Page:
Over the last twenty years (that is, this century), there has been an explosion of interest in measuring “happiness” and “subjective well-being.” These measurements are beginning to be used in the development of public policy. Bhutan is commonly regarded as a leader in the field, but the phrase “Gross National Happiness” was first used by Sicco Mansholt, one of the founders of the European Union, in 1972. Bhutan only formally established a Gross National Happiness index as national policy in 2008. But Bhutan has since become an important rallying center for reports and studies of happiness and subjective well-being. For example, the World Happiness Report, first produced in 2012 and published by the United Nation’s (UN) Sustainable Development Solutions Network, had its origins in a planning meeting in Bhutan’s capital, Thimphu, in the summer of 2011. This meeting was held to prepare for a session on “Well-being and Happiness: Defining a New Economic Paradigm” to be held at the UN in April 2012.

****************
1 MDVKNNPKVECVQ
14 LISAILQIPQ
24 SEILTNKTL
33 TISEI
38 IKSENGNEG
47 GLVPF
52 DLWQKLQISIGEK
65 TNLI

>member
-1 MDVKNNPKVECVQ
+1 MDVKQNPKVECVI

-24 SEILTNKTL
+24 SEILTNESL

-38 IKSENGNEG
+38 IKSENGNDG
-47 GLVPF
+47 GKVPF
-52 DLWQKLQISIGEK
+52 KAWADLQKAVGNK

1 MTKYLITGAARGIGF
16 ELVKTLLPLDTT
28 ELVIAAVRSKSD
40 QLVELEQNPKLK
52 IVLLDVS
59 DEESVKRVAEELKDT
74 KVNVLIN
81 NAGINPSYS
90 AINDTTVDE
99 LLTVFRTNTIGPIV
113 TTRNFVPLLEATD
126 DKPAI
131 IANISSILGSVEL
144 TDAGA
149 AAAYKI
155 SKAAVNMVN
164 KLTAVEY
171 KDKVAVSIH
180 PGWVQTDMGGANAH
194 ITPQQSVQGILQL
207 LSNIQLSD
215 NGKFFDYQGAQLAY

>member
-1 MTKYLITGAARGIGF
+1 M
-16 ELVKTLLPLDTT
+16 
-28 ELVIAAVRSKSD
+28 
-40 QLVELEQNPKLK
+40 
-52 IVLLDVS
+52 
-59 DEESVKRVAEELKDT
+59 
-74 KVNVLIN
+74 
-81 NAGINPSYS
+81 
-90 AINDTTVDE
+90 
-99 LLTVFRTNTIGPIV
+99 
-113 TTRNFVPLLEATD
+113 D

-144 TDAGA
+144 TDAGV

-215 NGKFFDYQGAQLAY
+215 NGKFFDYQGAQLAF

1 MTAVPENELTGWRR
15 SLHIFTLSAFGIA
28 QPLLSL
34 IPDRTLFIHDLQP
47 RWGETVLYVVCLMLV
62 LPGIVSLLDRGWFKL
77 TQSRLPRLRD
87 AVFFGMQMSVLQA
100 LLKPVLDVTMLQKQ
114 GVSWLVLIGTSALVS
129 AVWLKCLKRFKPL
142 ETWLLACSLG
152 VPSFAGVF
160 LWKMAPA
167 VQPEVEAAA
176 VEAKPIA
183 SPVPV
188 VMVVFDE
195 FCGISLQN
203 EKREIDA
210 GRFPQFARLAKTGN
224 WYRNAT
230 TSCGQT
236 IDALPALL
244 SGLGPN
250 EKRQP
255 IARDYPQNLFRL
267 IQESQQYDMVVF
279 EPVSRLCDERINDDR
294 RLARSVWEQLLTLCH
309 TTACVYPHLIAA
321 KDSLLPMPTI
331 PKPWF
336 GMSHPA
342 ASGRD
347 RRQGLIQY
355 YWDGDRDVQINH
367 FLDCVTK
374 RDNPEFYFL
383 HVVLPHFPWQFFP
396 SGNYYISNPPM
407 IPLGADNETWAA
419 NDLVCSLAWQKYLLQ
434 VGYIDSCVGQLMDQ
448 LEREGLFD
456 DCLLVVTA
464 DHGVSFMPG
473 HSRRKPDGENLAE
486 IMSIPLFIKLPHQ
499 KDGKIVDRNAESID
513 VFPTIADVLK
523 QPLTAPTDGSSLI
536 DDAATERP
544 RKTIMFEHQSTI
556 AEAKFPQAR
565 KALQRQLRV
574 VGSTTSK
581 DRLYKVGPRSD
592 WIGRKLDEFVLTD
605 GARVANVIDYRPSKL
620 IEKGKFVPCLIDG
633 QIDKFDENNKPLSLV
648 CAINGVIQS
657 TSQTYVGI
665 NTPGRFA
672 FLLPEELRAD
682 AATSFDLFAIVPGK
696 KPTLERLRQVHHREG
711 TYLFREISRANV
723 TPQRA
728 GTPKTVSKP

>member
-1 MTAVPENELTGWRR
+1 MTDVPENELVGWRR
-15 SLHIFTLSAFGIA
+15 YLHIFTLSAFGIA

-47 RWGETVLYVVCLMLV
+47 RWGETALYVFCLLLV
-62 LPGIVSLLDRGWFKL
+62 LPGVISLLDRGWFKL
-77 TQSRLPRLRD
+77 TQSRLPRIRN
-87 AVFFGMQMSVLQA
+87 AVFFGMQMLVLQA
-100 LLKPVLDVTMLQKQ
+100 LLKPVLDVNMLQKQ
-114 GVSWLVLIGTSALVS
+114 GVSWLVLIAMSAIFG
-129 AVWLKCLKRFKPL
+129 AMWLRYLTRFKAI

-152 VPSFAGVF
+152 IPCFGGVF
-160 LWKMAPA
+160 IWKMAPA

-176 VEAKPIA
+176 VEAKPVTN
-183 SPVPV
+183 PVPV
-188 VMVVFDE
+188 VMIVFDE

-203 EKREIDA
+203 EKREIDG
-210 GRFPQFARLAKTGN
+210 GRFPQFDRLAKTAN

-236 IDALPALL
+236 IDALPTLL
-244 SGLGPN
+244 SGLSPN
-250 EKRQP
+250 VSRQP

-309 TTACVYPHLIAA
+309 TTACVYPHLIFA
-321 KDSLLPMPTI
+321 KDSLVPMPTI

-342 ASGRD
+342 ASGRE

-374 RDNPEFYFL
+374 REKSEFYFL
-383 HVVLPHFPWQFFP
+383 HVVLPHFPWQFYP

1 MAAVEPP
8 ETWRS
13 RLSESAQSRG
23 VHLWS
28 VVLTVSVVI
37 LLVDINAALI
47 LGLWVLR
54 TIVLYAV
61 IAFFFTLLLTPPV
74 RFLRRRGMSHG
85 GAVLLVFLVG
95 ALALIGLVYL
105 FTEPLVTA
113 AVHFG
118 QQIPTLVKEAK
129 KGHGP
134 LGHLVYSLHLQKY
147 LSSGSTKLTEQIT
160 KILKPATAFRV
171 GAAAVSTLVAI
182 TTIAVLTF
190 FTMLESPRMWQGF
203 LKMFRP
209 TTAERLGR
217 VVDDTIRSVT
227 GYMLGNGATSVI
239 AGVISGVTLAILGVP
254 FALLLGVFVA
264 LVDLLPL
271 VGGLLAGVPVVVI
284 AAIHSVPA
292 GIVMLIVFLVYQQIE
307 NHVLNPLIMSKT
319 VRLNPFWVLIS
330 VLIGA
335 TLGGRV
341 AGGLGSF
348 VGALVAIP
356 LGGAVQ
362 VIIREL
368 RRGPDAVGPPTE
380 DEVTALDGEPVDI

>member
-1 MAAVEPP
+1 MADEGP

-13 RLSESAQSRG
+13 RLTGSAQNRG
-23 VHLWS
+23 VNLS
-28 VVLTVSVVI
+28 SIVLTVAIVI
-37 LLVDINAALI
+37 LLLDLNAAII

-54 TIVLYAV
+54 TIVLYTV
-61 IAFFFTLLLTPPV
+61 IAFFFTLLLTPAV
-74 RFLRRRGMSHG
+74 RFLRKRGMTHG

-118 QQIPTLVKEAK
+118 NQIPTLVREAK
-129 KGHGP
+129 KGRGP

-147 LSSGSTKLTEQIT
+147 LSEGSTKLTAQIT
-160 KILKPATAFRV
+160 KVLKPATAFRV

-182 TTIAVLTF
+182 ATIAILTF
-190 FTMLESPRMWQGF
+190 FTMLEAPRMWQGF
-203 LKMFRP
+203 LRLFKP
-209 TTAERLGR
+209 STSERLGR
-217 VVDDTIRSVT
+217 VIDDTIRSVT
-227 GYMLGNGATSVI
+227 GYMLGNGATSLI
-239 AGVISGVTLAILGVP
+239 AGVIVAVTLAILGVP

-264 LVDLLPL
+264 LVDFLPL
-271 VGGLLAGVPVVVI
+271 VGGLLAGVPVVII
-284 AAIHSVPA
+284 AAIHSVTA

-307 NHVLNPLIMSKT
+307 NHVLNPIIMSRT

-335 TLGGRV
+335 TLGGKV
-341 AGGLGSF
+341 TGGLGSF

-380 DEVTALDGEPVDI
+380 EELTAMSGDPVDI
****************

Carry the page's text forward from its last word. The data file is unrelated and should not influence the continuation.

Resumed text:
"The Development of Well-being Policy Initiatives,"
WellBeing News: Vol. 2:
11, Article 3.
Available at: https://www.wellbeingintlstudiesrepository.org/wbn/vol2/iss11/3